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Senso e Senso

July 5, 2014

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After watching Visconti’s film, Senso (1954), I just had to read the original story (1882) by Camillo Boito. (It seems there is only one translation.)  Boito was a major figure in the development of  modern architectural restoration practice, as well as the designer of several buildings, and his brother was a major figure in opera, being Verdi’s librettist for twenty years.  From Wikipedia we learn that

The word “senso” is Italian for “sense,” “feeling,” or “sentiment.” The title refers to the delight Livia experiences while reflecting on her affair with a handsome lieutenant. The novella is typical of Scapigliatura literature…

“Scapigliatura” is Italian for “unkempt” or “disheveled,” and it was a major literary movement, heavily influenced by German Romanticism, Poe, Baudelaire, and the French Decadents.  In Boito’s stories that I have read so far, the macabre and grotesque, mixed with madly passionate attachments seems the norm.

Senso, however, is the tale of a cold, thoroughly narcissistic young woman who starts a torrid love affair shortly after her marriage to a boring older gentleman.  She is Venetian, and that city, as well as much of northern Italy, is under the rule of the Austrian Empire.  The story takes place near the end of the Risorgimento (Resurgence), that was the Italian movement to expel the foreign rulers and unite as one modern nation.  The politics of the era, however,  are hardly relevant to the story, although they are central to Visconti’s adaptation of it.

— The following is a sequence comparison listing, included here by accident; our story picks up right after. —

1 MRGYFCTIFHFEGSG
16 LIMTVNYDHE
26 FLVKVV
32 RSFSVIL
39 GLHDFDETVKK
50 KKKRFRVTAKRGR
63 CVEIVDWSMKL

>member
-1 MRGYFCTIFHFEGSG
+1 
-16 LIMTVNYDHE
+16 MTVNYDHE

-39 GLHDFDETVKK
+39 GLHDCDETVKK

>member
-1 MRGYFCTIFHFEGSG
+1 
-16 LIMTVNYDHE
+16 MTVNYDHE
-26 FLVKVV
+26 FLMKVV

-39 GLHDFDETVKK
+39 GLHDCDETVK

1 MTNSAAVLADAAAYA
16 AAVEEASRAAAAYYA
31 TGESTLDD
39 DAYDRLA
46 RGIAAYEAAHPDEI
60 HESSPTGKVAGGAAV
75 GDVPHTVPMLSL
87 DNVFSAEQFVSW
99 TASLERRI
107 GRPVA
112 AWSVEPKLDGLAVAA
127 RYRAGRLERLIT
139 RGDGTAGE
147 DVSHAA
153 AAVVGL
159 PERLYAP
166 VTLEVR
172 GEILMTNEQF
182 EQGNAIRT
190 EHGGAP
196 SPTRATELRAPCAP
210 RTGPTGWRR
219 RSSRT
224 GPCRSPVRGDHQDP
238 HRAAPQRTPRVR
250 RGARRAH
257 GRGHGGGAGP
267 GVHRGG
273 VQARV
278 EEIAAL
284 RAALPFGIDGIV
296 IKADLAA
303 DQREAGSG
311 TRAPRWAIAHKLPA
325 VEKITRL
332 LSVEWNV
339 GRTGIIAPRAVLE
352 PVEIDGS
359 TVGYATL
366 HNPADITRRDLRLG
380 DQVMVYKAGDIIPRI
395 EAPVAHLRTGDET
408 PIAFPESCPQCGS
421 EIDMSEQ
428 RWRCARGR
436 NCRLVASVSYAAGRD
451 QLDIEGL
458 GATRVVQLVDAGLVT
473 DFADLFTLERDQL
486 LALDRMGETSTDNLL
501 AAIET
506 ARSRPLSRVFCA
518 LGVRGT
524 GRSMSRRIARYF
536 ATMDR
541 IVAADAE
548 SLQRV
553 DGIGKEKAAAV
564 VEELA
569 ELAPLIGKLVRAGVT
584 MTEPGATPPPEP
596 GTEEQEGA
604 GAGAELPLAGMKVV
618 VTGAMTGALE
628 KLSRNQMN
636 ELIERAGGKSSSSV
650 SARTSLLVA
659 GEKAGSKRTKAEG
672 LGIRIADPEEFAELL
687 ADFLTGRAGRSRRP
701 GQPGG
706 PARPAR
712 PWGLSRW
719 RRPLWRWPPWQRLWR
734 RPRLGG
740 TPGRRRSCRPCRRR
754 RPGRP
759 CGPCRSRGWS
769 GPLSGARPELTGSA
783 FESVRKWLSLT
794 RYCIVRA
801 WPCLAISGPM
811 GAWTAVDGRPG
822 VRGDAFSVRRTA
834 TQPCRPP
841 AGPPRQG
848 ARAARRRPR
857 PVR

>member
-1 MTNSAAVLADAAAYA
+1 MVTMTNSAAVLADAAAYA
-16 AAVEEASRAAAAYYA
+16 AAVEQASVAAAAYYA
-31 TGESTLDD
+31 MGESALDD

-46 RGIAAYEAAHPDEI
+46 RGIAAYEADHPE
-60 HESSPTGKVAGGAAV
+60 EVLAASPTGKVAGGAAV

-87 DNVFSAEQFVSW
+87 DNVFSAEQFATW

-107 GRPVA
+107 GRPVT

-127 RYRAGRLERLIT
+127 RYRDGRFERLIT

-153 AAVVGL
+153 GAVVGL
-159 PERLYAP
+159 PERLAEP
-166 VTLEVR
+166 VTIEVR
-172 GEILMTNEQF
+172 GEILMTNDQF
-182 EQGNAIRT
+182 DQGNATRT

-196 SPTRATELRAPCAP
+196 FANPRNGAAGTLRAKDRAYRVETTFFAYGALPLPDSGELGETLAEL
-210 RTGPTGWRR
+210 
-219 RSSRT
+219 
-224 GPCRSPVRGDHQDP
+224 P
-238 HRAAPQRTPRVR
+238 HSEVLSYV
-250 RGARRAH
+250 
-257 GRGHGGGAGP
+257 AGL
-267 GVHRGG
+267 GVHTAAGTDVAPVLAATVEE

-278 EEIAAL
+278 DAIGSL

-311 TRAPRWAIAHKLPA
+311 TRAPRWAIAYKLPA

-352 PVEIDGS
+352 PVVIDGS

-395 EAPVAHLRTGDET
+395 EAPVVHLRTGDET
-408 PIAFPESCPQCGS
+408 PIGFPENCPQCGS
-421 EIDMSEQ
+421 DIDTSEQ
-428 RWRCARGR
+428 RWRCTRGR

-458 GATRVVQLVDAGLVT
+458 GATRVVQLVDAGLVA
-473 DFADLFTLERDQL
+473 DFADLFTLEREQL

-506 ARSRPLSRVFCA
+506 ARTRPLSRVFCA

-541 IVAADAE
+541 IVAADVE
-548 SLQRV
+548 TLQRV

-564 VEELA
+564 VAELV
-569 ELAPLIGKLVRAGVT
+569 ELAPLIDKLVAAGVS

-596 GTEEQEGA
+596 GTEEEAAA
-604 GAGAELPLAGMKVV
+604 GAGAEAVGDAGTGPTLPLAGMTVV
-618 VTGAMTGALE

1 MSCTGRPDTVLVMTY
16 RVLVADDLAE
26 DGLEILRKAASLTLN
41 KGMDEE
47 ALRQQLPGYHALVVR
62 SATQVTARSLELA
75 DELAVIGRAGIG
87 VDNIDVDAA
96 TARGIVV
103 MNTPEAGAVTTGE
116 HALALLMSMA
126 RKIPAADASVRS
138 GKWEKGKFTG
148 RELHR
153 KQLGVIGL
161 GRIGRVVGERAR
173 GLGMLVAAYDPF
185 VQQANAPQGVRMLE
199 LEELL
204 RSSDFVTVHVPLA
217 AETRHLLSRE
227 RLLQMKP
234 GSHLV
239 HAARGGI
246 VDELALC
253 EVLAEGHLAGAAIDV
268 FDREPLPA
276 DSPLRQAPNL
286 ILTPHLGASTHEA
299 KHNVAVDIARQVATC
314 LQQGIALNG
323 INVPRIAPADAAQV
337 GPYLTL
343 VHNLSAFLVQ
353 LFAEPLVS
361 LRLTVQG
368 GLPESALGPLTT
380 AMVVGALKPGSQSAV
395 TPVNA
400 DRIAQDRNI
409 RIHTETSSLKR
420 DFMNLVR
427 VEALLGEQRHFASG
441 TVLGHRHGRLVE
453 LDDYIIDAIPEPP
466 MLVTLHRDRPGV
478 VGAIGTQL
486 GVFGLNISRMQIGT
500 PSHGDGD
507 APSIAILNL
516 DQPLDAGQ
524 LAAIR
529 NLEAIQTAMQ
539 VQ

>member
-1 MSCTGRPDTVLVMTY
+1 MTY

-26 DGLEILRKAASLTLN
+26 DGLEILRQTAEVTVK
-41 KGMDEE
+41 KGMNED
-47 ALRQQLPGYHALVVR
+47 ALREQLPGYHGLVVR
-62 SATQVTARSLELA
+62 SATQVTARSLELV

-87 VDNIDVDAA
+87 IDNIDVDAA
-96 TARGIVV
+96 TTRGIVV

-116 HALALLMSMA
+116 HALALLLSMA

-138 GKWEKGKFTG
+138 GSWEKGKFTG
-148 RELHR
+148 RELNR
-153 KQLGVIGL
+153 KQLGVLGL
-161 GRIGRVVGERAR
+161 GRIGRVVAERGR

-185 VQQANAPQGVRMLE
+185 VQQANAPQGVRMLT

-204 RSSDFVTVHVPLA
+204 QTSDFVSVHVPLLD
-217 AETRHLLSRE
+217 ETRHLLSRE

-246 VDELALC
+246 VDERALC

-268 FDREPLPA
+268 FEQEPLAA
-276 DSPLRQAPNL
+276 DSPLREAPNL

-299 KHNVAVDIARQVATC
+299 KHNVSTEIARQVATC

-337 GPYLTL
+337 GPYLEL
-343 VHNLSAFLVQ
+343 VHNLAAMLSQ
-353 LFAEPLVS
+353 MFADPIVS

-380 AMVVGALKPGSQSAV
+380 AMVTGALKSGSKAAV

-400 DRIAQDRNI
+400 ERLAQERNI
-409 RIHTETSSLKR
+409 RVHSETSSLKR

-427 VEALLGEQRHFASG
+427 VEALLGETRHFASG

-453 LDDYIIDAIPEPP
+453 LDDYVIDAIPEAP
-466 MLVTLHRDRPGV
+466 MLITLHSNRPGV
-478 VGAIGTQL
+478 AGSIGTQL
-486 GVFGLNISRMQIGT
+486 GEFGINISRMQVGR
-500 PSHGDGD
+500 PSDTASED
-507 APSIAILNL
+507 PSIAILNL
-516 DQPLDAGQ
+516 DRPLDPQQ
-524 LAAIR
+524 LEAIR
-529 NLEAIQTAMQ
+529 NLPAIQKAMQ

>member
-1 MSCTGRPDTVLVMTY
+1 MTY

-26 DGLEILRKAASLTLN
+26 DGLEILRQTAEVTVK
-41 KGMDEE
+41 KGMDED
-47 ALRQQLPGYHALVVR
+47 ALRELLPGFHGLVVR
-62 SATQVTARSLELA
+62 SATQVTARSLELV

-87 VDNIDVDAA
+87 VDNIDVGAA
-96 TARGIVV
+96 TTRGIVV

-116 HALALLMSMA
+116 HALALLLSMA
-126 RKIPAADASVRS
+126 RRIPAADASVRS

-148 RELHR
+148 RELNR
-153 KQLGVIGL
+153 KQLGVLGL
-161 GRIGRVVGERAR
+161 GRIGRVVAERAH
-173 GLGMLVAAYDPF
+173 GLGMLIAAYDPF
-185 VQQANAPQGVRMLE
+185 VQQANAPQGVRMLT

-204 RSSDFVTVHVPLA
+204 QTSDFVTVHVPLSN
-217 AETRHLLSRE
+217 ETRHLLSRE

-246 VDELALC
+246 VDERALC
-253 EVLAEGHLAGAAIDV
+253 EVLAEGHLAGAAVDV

In fact, nothing is very relevant to Countess Livia, except for her own self-regard, and the longing and admiration she inspires in others.  When she is jilted by her lover, what really stings is:

That blonde minx brazenly boasts of being more beautiful than me, and (this was the supreme insult that really rankled) he himself proclaims her more beautiful!

In the film, Alida Valli portrays a mature woman, but Boito’s character is barely past twenty, already thoroughly corrupt.  She revels in the cowardice, dishonesty, and selfishness of her lover, who is an Austrian officer – it seems to increase his erotic charge:

Perfect virtue would have seemed dull and worthless compared with his vices. To me, his infidelity, dishonesty, wantonness and lack of restraint constituted a mysterious but powerful strength to which I was happy, and proud, to enslave myself. The more depraved his heart appeared, the more wonderfully handsome his body.

She does have reservations once in a while:  his unwillingness to get his uniform wet to save a boy who has fallen into a canal strikes her as a bit much.